In 2012, the U.S. Supreme Court ruled in the case of Pilva, Inc. v. Mensing that the makers of generic pharmaceuticals cannot update their warning labels independently. This proscription holds, even when new, dangerous side effects of a medication are found. Drug makers cannot add those dangers to their labels by themselves.
Pilva v. Mensing was an interesting, subtle case, but critics argue that the SCOTUS ruling created a loophole that put thousands of Americans at risk and unfairly limited their legal recourse. They say it created a de facto "two tiered" system — one set of rules for updating warning labels on brand drugs and another set of rules for updating labels on generics. This system needlessly confuses people and lacks accountability.
Consider this fact: 80% of prescriptions filled in the United States are generic. That’s four out of every five prescriptions filled. Since Pilva, thousands of people hurt by side effects of generic drugs have been unable to have their day at court.
Recognizing this insanity, in November 2013, the FDA proposed a new rule to let generic drug makers revise warning labels when new side effects are discovered. This amendment to the process would effective end the annoying and unfair de facto "two tiered" system.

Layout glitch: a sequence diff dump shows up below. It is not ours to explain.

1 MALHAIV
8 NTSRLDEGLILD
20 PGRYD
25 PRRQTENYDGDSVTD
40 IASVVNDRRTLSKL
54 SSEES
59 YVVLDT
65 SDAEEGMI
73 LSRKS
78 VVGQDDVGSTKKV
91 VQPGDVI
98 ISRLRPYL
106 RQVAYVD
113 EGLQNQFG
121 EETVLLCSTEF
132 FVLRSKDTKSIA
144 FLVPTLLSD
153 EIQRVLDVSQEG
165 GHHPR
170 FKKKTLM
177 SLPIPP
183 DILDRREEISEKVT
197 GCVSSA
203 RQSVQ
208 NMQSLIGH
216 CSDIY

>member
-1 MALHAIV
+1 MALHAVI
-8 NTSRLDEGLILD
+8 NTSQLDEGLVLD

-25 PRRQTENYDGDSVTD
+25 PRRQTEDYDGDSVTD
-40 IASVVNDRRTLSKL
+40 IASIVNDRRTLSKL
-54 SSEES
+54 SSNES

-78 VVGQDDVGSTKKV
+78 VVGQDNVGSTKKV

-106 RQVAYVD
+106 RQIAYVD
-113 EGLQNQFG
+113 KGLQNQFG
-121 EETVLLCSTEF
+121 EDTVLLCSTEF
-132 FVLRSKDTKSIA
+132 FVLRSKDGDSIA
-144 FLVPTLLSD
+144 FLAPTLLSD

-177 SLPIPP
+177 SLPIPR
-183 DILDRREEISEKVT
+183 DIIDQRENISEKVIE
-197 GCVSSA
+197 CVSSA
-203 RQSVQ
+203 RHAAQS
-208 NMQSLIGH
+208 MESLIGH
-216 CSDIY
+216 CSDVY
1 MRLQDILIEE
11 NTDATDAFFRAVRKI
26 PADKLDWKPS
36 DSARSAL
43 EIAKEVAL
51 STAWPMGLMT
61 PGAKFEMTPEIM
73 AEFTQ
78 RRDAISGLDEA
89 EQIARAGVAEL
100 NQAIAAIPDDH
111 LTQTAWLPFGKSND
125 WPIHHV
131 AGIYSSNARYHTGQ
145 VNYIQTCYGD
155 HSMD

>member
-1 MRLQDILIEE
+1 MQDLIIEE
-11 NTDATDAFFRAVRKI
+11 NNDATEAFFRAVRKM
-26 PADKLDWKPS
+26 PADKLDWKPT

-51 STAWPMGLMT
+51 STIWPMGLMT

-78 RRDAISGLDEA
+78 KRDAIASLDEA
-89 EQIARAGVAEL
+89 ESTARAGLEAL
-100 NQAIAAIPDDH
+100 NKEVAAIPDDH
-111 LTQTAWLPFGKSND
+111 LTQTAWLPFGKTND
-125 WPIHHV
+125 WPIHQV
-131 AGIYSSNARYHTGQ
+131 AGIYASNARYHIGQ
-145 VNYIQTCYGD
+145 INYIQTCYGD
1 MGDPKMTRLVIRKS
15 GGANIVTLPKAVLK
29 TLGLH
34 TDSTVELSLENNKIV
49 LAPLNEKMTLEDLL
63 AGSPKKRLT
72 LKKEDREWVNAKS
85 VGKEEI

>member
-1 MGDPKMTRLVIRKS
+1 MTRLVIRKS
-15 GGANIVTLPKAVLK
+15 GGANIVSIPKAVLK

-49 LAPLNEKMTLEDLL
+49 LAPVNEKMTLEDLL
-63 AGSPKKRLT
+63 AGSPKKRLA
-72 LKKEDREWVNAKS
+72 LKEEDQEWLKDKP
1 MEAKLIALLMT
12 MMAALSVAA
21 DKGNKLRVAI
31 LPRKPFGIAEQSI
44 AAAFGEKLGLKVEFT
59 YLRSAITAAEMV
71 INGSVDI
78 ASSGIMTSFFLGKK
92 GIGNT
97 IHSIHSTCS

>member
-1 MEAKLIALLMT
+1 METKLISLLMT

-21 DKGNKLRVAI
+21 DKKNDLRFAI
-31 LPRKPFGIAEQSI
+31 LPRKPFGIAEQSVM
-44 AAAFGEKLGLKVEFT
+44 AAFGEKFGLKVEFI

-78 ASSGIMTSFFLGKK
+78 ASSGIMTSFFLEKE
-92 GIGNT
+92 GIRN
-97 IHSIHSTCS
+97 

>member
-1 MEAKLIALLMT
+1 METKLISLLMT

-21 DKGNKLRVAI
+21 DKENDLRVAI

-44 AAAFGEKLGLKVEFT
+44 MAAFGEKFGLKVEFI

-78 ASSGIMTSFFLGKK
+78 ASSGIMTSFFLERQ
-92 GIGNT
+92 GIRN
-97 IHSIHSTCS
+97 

The American Association for Justice (AAJ) supports the FDA’s proposed guidelines. AAJ president, Burton LeBlanc, noted that “the proposed rule takes account of both the need for accurate warnings and the need for the sameness and proposes regulatory changes that will [further] both of those goals… [It] will make consumer safety information work accessible and available sooner… In addition, the proposed rule will ensure that generic pharmaceutical manufacturers are responsible, if they fail to warn the public of a known safety hazard associated with their products.”
Consumer advocates want the FDA to push this rule through, ASAP, and they’ve created an online petition to get the FDA to act. This petition already has over 20,500 signatures.
The proposed rule changes would constitute a good start towards cleaning up the regulatory environment and making systems less complex for consumers and doctors. However, tons of work still needs to be done. Regulatory authorities are often shamefully slow to react the dangerous, careless, and negligent behavior of drug makers and pharmaceutical companies. Their sluggishness can leave injured consumers confused, overwhelmed, and sick — forcing them to engage in lengthy, fractious, expensive legal processes to get justice.
If you or someone you love was hurt by a generic pharmaceutical drug, the Washington D.C. personal injury lawyers at Regan Zambri & Long would be happy to provide a free and confidential consultation about your case. Call us now at (202) 759-6699 for much needed strategic insight.